Don’t ask me to pick! Martin Scorsese’s and Terrence Malick’s films had a large impact on me growing up, particularly Goodfellas and Thin Red Line. I also really loved Bong’s Memories of Murder. I constantly rewatch The Social Network. On television recently I loved Succession, Watchmen and I May Destroy You. I grew up with The Sopranos and binged Euphoria and Narcos.

My favorite branded content is actually a student spec made by Dorian & Daniel--“Dear Brother” for Jack Daniels. It made me tear up.

10) Tell us about your background (i.e., where did you grow up? Past jobs?) 

I grew up between Kuala Lumpur and Miami. Mostly KL, as part of a large Chinese-Malaysian family. KL’s the kind of city where nothing works like it’s supposed to, but life still continues. I’ll never forget learning to drive on a “six-lane highway” with no lane lines. It was absolute chaos and I love it… Miami can be that way as well.

I wrote - and write - every day, so I thought that I would be a novelist and pursued that when I permanently moved to the US for boarding school. I wanted to be a writer for a really long time before working in film. I moved out to LA, worked on sets and studied directing at the AFI Conservatory, where I graduated from in December 2019. I won a Directors Guild of America Student Film Award for my film, Fleck, and most recently, it was shortlisted in the best short film category at the 2020 Cannes Lion Young Director Awards. Now, I’m in postproduction on my most recent short and am developing my first feature.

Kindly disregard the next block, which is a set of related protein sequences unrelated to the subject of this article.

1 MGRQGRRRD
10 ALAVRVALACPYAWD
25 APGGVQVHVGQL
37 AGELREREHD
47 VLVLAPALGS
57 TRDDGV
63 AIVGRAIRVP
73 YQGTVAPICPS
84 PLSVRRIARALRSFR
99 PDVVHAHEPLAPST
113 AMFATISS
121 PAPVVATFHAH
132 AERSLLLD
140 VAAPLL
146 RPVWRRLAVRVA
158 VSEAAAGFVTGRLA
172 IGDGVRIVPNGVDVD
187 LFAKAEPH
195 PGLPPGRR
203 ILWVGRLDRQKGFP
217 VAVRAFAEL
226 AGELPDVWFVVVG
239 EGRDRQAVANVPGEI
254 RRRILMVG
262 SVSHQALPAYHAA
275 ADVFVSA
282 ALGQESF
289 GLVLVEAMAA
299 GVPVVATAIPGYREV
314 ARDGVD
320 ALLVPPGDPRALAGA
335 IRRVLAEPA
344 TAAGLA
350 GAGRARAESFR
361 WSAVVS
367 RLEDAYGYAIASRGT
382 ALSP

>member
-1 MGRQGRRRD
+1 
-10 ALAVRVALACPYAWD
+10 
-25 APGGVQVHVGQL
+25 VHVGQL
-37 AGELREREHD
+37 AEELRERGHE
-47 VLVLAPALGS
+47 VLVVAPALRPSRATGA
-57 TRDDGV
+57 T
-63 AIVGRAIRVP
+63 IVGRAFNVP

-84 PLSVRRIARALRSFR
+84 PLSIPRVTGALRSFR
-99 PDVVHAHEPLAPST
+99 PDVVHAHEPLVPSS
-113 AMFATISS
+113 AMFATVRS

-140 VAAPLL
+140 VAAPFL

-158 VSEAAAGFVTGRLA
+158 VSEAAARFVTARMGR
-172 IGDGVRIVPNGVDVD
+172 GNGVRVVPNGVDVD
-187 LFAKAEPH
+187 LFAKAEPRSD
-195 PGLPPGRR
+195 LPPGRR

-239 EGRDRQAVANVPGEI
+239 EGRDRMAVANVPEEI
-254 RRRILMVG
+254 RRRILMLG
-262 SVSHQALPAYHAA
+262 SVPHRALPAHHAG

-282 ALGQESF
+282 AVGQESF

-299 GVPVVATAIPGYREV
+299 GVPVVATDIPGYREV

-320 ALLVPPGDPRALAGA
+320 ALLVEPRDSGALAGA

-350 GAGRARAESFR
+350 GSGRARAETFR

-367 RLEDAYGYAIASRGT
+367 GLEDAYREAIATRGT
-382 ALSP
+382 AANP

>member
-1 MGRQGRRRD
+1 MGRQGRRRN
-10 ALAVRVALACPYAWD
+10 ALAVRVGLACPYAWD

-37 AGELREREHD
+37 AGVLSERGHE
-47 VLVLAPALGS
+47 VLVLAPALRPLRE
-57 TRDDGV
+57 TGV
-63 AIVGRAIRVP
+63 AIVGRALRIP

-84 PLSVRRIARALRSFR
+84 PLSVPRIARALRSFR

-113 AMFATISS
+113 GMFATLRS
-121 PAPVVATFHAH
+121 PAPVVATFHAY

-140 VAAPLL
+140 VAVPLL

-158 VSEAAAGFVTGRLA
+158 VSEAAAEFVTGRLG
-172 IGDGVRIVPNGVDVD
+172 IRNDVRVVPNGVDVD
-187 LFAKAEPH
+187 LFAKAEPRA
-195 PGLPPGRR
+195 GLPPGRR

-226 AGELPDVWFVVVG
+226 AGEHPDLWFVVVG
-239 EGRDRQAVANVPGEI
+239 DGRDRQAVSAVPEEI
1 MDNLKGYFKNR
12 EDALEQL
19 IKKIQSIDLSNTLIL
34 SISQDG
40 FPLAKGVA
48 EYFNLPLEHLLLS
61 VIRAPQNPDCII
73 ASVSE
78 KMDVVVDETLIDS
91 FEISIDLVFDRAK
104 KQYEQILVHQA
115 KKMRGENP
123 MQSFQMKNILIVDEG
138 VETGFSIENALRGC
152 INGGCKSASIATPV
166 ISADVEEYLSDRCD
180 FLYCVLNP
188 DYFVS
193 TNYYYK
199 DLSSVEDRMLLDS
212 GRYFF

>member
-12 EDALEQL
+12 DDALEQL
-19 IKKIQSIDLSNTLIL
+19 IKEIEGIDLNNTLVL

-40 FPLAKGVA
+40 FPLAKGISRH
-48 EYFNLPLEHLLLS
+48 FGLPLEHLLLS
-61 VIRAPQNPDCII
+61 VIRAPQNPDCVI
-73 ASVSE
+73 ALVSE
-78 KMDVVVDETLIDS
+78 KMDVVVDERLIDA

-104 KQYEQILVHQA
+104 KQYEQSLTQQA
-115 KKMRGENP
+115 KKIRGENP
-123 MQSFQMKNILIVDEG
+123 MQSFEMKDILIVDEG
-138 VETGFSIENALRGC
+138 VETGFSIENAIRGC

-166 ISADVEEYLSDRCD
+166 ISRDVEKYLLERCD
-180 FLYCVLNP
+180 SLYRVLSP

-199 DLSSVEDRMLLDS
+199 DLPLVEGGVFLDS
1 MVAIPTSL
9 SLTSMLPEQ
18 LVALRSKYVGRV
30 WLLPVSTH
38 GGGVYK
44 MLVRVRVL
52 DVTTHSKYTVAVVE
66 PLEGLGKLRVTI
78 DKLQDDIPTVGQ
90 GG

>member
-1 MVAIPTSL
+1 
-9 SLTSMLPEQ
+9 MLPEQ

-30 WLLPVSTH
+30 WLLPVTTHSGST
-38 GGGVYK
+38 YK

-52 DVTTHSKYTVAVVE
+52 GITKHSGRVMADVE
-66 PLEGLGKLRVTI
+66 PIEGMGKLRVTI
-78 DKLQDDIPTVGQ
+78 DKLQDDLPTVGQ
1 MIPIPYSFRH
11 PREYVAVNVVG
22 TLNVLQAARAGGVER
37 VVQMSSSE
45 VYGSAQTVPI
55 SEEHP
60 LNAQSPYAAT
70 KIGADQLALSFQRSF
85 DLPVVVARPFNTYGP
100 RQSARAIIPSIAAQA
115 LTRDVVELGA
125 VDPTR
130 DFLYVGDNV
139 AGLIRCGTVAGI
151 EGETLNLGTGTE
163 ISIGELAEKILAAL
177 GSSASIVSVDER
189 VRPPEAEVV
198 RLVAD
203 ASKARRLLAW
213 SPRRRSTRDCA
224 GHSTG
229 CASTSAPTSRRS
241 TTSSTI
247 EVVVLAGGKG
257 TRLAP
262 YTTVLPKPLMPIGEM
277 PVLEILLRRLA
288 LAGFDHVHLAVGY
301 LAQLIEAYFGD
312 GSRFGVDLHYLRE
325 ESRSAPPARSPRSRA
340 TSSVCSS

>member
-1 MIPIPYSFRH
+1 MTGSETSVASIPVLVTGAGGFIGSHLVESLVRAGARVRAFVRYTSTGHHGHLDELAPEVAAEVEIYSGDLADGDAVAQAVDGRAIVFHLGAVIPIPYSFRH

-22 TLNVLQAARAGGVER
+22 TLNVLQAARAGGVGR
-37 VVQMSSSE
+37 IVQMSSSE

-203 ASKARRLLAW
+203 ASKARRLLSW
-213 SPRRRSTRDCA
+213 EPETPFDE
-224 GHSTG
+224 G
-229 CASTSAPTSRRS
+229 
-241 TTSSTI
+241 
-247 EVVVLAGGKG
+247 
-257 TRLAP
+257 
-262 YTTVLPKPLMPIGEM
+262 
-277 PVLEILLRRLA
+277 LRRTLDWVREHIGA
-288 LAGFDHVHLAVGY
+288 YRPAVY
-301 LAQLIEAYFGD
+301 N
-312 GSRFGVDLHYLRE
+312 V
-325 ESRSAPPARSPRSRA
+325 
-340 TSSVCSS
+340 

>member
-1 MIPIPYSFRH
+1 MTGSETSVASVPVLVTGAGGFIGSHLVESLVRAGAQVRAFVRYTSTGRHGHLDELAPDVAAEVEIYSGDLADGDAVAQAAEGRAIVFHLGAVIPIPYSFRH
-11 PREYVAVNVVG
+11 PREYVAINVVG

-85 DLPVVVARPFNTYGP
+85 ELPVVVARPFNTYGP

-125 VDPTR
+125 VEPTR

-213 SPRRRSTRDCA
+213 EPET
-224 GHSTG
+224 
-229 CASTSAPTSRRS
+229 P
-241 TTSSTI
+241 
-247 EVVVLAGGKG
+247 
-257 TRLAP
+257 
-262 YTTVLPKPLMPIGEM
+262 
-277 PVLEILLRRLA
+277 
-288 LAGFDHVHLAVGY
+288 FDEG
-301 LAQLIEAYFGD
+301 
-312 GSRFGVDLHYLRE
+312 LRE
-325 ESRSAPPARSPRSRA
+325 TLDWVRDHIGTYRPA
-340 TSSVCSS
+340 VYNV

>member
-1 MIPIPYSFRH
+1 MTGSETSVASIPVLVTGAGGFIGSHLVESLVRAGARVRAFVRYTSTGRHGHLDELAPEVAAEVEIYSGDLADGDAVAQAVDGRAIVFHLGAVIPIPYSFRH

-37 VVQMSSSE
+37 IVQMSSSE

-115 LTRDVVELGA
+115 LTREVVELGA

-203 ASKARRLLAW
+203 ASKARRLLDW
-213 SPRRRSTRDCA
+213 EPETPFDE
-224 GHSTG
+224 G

11) How has the pandemic impacted your career, art, craft, shaped your attitudes and reflections on life which in turn may influence your work, approach, spirit, mindset?

The pandemic has been tough on everyone, and I’m honestly relieved thinking about how productive I’ve managed to be despite the challenges. I’ve written a few scripts and directed a new short. Who knows what the next year will look like? I think it’s really reinforced my belief in patience and also made me think more carefully about my work; I want to make sure I’m doing everything for the right reasons. I’m just really thankful that I have such great collaborators, even during a pandemic.


Contact Jing Ai Ng via email